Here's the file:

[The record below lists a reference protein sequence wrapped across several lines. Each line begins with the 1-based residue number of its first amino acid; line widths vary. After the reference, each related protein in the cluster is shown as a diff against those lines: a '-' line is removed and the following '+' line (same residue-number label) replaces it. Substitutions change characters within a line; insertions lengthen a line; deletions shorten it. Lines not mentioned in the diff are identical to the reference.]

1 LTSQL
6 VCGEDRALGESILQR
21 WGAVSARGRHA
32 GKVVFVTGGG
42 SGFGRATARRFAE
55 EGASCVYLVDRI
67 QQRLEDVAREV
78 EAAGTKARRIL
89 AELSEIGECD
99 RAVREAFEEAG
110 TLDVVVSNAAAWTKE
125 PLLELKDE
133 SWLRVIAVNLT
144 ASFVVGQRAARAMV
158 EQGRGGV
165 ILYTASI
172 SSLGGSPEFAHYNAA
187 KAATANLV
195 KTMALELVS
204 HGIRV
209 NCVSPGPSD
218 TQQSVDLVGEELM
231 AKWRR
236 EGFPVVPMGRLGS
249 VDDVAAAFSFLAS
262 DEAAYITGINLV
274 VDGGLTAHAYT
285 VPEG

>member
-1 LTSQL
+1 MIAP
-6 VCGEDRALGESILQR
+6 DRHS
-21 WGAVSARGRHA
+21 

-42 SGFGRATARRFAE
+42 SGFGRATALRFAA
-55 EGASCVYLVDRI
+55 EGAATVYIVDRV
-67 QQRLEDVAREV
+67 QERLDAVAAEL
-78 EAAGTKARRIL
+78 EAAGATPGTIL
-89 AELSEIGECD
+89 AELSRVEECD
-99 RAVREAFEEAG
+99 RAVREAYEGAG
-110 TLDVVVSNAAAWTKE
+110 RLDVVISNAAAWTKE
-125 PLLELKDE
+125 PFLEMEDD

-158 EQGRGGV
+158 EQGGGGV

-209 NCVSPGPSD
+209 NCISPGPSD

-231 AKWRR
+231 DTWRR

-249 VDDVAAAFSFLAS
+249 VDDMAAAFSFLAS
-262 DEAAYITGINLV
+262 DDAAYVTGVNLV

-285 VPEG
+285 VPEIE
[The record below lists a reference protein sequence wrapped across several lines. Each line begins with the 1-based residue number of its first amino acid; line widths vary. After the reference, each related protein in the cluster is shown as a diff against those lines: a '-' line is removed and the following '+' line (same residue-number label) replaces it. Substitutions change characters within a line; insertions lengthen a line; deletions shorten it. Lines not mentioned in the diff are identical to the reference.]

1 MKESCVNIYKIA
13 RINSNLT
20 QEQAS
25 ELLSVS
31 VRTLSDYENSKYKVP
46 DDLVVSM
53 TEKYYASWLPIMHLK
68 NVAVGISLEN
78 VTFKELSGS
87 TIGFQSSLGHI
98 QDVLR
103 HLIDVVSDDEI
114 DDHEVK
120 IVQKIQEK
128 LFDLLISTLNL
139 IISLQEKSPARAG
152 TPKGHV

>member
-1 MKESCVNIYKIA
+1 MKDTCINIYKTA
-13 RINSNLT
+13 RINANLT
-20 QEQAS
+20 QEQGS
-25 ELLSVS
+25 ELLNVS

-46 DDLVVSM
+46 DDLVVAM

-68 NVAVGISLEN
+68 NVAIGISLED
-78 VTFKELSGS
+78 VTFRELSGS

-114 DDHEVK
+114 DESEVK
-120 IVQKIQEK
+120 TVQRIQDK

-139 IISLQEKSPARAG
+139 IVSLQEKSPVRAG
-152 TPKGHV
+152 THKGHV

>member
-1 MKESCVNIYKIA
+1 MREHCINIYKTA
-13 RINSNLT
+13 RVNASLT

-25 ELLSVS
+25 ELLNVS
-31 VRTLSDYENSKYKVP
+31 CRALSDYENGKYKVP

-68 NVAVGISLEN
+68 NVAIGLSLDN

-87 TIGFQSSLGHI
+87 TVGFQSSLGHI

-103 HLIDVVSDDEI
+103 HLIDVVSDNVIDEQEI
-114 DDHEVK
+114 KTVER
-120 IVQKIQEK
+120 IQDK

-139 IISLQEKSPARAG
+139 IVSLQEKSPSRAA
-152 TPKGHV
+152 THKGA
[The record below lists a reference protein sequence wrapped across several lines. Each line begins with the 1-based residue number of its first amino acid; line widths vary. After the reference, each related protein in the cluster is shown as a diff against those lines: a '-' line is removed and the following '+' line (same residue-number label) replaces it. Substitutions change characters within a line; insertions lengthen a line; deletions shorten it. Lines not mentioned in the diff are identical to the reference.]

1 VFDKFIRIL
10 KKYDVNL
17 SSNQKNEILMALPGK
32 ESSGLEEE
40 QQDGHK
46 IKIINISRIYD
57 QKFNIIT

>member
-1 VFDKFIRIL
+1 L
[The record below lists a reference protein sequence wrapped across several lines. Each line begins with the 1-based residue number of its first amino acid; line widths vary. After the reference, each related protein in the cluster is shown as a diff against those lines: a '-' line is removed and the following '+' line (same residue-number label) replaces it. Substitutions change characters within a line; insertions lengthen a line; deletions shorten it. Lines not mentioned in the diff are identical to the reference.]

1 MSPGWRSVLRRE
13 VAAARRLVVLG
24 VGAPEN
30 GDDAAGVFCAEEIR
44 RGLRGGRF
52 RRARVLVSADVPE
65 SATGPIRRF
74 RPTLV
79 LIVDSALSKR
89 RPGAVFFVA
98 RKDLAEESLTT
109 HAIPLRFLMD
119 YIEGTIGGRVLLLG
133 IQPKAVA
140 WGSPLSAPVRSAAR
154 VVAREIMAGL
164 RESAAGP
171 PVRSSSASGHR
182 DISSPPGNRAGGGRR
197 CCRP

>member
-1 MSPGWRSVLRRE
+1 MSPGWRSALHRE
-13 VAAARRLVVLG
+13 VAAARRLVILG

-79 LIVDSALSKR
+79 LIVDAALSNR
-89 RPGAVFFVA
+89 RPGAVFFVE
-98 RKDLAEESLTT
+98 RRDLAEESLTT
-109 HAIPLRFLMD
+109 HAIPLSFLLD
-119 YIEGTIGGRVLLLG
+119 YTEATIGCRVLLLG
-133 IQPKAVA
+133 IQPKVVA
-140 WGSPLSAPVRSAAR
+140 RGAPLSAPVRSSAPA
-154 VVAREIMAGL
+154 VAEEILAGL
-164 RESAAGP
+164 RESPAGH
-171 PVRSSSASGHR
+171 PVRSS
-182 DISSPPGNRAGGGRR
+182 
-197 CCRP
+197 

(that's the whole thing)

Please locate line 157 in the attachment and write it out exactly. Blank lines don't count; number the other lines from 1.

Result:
164 RESAAGP